Learn how to do it: For starters, grab that pair of jeans in your closet with insanely long legs and use these tips to learn how to hem a pair of pants. When you're ready to take your sewing to the next level, grab Henderson's book, The Lost Arts of Hearth and Home and learn all about buttons, darts and tucks, embroidery, and even clothing design.

7. Vinegar making
Making your own vinegar is simple, mainly because beneficial bacteria do most of the heavy lifting!

Learn how to do it: Follow these vinegar-making instructions to create malt, apple cider, or white vinegar for your home!

8. Homemade cleaners
Once you whip up a batch of white vinegar (or even if you have a store-bought jug of it) you can create what Consumer Reports called the best all-purpose cleaner out there: A 50-50 blend of white vinegar and water!

Learn how to do it: For more ideas, check out Green Cleaning Recipes That Really Work.

9. Yogurt making
Yogurt is a healing tonic bursting with beneficial bacteria that boost the immune system. But instead of buying small batches in tiny plastic containers that often contain shady artificial sweeteners, excess sugars, or fake food dyes, take matters into your own hands!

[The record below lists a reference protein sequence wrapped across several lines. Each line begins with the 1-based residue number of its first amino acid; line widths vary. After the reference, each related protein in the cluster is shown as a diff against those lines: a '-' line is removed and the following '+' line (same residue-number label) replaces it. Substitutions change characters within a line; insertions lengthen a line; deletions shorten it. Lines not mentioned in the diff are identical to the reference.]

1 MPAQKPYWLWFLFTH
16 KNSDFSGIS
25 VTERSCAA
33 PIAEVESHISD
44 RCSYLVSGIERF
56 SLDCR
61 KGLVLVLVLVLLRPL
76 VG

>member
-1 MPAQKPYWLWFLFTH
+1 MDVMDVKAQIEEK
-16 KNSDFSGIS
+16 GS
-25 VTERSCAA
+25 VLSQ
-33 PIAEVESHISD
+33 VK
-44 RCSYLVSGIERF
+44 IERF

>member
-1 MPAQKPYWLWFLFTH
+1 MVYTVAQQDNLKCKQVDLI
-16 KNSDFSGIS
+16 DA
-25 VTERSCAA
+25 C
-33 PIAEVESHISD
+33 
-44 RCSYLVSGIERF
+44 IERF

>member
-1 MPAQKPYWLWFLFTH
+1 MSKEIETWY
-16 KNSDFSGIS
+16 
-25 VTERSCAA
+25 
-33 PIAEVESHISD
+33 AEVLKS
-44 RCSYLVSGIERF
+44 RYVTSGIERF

Learn how to do it: A Step-by-Step Guide to Making Homemade Yogurt

10. Homemade bread
Store-bought breads often harbor surprisingly high levels of salt, and even contain harmful processed sweeteners like high-fructose corn syrup. Luckily, you can make your own bread quite easily.

Learn how to do it: In The Lost Arts of Hearth and Home, the authors explain how to do it:

Add 1 cup of flour and 1 cup of untreated, nonchlorinated spring water to a large bowl and mix well. Add a little more flour and water every day for about 2 weeks. (The sour smell means it's working.) Add about 2 cups of the mixture to 1 cup of water and enough flour to make a moist dough. Then, add 1 tablespoon of sea salt and knead thoroughly for about 15 minutes.

Cover in a bowl and let sit for 2 hours, then knock down and form into a round ball. The dough will take 8 to 14 hours to rise (overnight is ideal). When you're ready to bake, crank up your conventional oven to 550° F and splash water inside to create steam. If you're baking the bread free-form (without a loaf pot or pan), slash the loaf several times on top. Bake until brown and crusty. Let cool.

Published on: October 15, 2012
Updated on: October 15, 2012